The poll of 1,033 adults has a margin or error of 4 percent.
The data arrives as energy is playing an increasingly high-profile role in the Obama-Romney battle.
Republicans allege that Obama is making too few federal lands and waters available for drilling and taking too long to approve projects. They are also taking aim at air quality rules that target pollution from coal-fired power plants, claiming they will hurt the economy.
Romney upped his attacks on White House energy policy Thursday while rolling out a plan that calls for greatly expanded oil-and-gas leasing and handing states more control of energy development on federal lands within their borders, among other provisions.
The plan is aimed at achieving North American energy independence by 2020.
On Friday, Romney campaign adviser Russ Schriefer said several speakers will talk about Romney’s plan at next week’s GOP convention in Tampa, Fla.
While the poll shows Romney trailing substantially on energy, it shows him ahead by 9 points on the economy, a dominant issue in the race.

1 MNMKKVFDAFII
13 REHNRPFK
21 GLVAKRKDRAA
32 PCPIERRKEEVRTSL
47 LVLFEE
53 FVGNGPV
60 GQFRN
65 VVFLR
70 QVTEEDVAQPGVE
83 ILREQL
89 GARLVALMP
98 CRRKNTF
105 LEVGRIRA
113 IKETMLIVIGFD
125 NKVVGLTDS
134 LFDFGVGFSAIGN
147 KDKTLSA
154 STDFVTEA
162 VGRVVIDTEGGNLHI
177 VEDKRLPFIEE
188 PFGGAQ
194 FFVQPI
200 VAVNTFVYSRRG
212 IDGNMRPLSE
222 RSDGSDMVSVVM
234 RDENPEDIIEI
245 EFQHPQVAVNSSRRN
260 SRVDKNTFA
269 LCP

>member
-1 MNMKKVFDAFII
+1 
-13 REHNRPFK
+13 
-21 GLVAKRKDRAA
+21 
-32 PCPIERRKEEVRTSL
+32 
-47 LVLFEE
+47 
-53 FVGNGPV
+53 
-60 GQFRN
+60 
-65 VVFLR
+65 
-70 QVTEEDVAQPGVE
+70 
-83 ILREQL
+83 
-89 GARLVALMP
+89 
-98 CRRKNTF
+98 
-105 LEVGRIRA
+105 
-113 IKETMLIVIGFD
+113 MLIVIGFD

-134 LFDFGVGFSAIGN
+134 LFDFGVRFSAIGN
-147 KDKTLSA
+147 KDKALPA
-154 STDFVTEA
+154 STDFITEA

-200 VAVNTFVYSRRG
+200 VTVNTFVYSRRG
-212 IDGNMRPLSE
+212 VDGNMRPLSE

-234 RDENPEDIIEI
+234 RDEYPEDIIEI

Romney has sought to cast his energy plans as an economic boost, arguing that it will create jobs and aid domestic manufacturing.
GOP strategist Tyler Harber, in an interview, said the energy plan will feed into Romney’s efforts to stay ahead on the economy. “Talking about energy opens up a secondary front [against] Obama about economic issues,” said Harber, a partner at Harcom Strategies.
White House officials have strongly pushed back against allegations that they have stymied development, noting overall nationwide oil and natural-gas production has been rising in recent years while import reliance has dropped.
Obama campaign aides on Thursday cast Romney’s plan as a sop to the oil industry, and argued it fails to acknowledge the benefits of green energy and auto efficiency.
“What Mitt Romney outlined ... was not a recipe for energy independence. It was just the same old scheme to line the pockets of Big Oil,” said Stephanie Cutter, Obama’s deputy campaign manager.